A substitution is a list of substitution components. A substitution component (for short: component) is a pair (lvar, value) where lvar is a logic variable. A substitution component (lvar, value) can be applied to some value valuepre, so that all occurrences of lvar in valuepre are simultaneously replaced by value, and the result is another value valuepost. A component is applicable if applying it would make a difference. To apply a substitution is to repeatedly apply its components until none is applicable.
Example Applying [(x, Cons(1,y)); (y, Cons(2,z)); (z, Nil)]
to
Cons(0,x)
results in: Cons(0,Cons(1,Cons(2,Nil)))
.
Formulae as Stream Builders¶
A formula is a stream builder as far as the operational semantics is concerned. It takes a substitution \(subst_{in}\) as input and returns a stream of substitutions as output:
\(subst_{in} \xrightarrow{\text{formula}} subst_{out}, subst_{out}, subst_{out}, …\)
For each substitution substout in the returned stream, applying the concatenation substin ^ substout makes the formula true in the sense of the declarational semantics.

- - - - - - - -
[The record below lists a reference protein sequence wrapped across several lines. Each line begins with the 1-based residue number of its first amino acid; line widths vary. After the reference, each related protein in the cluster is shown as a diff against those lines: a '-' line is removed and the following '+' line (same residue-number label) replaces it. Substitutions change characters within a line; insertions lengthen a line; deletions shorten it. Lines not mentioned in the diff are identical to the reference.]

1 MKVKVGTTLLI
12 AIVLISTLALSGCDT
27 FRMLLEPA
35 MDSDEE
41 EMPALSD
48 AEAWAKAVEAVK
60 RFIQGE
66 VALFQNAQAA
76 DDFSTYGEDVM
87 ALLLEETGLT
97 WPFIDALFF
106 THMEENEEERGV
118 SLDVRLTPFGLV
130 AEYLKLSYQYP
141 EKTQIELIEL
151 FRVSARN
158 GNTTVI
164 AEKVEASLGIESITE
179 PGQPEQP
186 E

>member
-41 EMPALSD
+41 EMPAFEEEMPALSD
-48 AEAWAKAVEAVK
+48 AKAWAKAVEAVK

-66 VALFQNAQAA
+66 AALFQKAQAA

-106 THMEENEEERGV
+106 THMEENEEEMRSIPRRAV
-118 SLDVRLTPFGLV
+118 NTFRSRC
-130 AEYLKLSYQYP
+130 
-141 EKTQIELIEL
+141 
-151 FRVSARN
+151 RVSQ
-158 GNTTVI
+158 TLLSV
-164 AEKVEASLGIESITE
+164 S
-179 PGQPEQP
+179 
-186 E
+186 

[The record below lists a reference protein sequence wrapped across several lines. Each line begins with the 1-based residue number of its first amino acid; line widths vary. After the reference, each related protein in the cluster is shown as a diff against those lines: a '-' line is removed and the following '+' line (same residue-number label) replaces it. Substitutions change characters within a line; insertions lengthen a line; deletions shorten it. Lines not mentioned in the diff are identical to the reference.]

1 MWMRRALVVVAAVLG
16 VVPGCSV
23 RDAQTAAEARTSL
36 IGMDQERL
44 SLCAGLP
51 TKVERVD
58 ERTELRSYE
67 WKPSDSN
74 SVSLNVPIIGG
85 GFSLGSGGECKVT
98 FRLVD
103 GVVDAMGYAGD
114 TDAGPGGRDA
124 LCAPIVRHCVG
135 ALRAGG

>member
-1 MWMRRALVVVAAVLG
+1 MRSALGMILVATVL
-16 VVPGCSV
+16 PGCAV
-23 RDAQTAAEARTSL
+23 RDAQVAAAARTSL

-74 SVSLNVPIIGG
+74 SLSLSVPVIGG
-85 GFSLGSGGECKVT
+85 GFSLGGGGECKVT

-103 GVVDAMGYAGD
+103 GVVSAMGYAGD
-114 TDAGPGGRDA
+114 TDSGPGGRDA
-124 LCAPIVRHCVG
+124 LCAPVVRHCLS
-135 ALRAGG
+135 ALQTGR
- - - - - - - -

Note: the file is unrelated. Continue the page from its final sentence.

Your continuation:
Todo
Yue Li, what you meant saying ‘applying concatenation’?
Example. Given as input the empty substitution []
:
The formula
x == Cons(1, Nil)
returns the stream that consists of the substitution[(x, Cons(1,Nil))]
.The formula
x == Cons(1, Nil) & y == Cons(2, x)
returns the stream that consists of the substitution[ (x, Cons(1,Nil)); (y, Cons(2,x)) ]
.The formula
is_nat x
returns the stream that consists of the substitutions[(x, O)]
,[(x, S(y1));(y1, O)]
,[ (x, S(y1)); (y1, S(y2)); (y2, O) ]
, …The formula
1 == 1
returns the stream whose only member is[]
.The formula
1 == 2
returns the empty stream: there is no way to make the formula true.
Disjunction as stream interleaving¶
Example. Let \(s_1\) denote the stream of all positive intergers, and \(s_2\) the stream of all negative intergers. The result of interleaving \(s_1\) with \(s_2\), denoted \(s_1 zip s_2\) is 1, 1, 2, 2, ...
, and \(s_2 zip s_1\) is 1, 1, 2, 2, ...
.
The disjunction \(F_1 \mid F_2\) of two formulae \(F_1\), \(F_2\) is itself a formula on the top level, so it is a stream builder, taking a substitution as input and returns a stream of substitutions. It builds the output stream by interleaving the two streams built separately by \(F_1\) and \(F_2\), both of which share the same input as their immediate top level formula. In more formal terms: